November 19, 2007

Tuition Rises at More Than Twice the Rate of Inflation

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Raising tuition may be necessary to support various university expenses; however, the College Board has reported that tuition at private universities has risen at more than double the rate of inflation in the United States.
On average, tuition at private colleges, not including room and board, increased 6.3 percent to $23,712 and rose by 6.6 percent to $6,185 at public institutions from 2006 to 2007. Room and board at private institutions increased by five percent to $8,595 and by 5.3 percent to $7,404 at public institutions, according to the 2007 College Board report, “Trends in College Pricing.”
Tuition rises to cover various expenses; at private doctorale universities, $16,300 per student was spent on instruction in 2005-2006 and $900 per student were spent on public services. At public doctorale univiersities, $9,400 per student were spent on instruction and $2,000 per student were spent on public services in 2005-5006.
Although many students receive grants and aid that help them pay for rising tuition, the report stated that it confirms “the widespread perception that published college prices are rising more rapidly than the prices of other goods and services,” a trend that has occurred over the past thirty years.
More specifically, over the past decade, tuition at private universities has risen 5.3 percent per year, which breaks down to a 2.3 percent rise after tuition is adjusted for inflation.
The report not only documents rises in tuition, but also changes in the distribution of grants and aid, one issue that affects access and affordability to public and private universities alike.
From the 1992-1993 school year to the 2003-2004 school year, the dollar amount of grant aid increased most for low-income students; however, the percentage of grant aid was highest for the wealthiest students.
Cornell students are not immune to these issues.
Tuition at Cornell for 2007-2008 for students attending the Architecture, Art, and Planning, Arts and Sciences, Engineering and Hotel Administration colleges is $34,600. For in-state students in the College of Agriculture and Life Sciences and Industrial and Labor Relations, tuition for the 2007-2008 school year is $19,110 and for our-of-state students, tuition is $33,500.
In the 2006-2007 school year, tuition for endowed colleges was $32,981. At contract colleges, it cost $18,241 for instate students and $31,881 for out of state students.
Higher education institutions like Cornell are affected by the influence of the costs of maintaining faculty and staff, energy, facility and technology, according to Prof. Ronald G. Ehrenberg, labor economics.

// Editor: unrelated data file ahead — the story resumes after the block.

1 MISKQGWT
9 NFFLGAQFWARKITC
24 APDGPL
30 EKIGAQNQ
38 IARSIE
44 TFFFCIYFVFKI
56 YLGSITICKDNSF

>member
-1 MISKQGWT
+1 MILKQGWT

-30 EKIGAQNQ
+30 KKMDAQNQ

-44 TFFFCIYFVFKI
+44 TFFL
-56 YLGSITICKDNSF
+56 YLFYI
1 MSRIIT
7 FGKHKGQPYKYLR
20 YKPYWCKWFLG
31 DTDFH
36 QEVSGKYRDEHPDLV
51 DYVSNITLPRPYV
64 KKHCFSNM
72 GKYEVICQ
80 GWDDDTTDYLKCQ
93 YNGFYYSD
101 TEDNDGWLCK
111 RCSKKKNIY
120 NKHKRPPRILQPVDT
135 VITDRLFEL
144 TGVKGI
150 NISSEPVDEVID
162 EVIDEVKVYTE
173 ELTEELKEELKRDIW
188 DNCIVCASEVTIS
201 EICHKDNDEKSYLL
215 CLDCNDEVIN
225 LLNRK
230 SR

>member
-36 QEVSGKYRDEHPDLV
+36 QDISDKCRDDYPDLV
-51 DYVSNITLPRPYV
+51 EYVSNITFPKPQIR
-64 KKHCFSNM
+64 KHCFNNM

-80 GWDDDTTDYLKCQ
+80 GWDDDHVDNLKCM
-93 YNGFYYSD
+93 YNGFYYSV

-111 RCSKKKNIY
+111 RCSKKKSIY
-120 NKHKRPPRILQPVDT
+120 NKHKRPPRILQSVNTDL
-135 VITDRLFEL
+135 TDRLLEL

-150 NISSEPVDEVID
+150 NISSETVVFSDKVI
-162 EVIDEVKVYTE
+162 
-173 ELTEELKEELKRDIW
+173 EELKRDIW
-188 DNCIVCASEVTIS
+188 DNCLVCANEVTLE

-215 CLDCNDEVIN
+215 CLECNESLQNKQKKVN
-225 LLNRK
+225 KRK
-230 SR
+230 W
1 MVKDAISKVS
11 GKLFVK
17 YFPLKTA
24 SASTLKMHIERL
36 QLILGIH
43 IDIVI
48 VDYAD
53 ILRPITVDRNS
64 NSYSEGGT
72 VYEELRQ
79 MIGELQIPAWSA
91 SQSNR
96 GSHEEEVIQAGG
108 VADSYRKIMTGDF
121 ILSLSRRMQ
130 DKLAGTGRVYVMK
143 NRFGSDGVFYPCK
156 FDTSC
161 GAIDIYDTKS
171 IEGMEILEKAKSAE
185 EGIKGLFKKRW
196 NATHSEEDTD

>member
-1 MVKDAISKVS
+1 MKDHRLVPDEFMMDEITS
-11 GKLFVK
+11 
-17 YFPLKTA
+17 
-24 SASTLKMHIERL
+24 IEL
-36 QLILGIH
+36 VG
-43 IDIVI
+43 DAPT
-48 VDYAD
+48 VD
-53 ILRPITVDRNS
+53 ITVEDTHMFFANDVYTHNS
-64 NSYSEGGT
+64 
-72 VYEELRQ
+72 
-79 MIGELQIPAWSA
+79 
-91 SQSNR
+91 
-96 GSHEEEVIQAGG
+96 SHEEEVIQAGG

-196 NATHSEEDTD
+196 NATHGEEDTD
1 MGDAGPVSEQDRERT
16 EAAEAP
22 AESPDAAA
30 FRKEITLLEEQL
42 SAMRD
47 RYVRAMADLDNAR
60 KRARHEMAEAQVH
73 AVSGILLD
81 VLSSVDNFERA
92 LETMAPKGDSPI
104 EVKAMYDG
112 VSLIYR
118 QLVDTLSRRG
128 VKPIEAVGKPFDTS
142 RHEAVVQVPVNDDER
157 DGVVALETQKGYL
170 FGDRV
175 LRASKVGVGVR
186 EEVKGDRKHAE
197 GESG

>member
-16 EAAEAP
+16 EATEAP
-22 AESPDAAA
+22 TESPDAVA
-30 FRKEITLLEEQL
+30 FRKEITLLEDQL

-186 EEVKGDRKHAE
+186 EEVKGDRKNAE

Additionally, the falling value of the U.S. dollar may call for a rise in tuition.
“We buy books and periodicals by abroad and the falling value of the U.S. dollar increases these costs at a rapid rate,” Ehrenberg said.
The Higher Educated Price Index is one such index that “reflects what higher education institutions buy.” This index has increased each year by a half of a percent to one percent more than the Consumer Price Index, which measures the cost of living.
“So in a sense, we are hit harder by inflation than the economy at large,” Ehrenberg said.
One reason why tuition increases beyond inflation is that universities want to be the best; in order to have the best facilities, best programs and attract the best possible student body, universities need to collect revenue. Universities can also use this revenue to provide grant aid to students, according to Ehrenberg’s paper, “The Ecomonics of Tuition and Fees in Higher Education.”
Another reason that competitive universities like Cornell can raise tuition is because there is an increasing demand to attend the University, despite its costs. The economic benefits, such as a higher salary, that a student may have post-graduation are one incentive to attend a costly, competitive university, according to the paper.
It may also be difficult for universities to be “socially responsible” because of the shared governance of the faculty and alumni. The university must be a competitive work place for the faculty and use funds to retain mobile faculty. Since alumni can choose to which programs they wish to contribute, endowments cannot necessarily be redirected or cut for fear of losing donations entirely.
However, rises in tuition force students to compensate by taking private loans, which leave students with huge debts after graduation and little financial protection.
“I’m paying in-state tuition, but I still think it’s too high,” Julie Tucker ‘08 said. “I don’t think tuition needs to be increased.”
“I don’t think it should rise beyond the rate of inflation.” Preshita Date ‘11 said. “A lot of people who could come don’t because of the price.”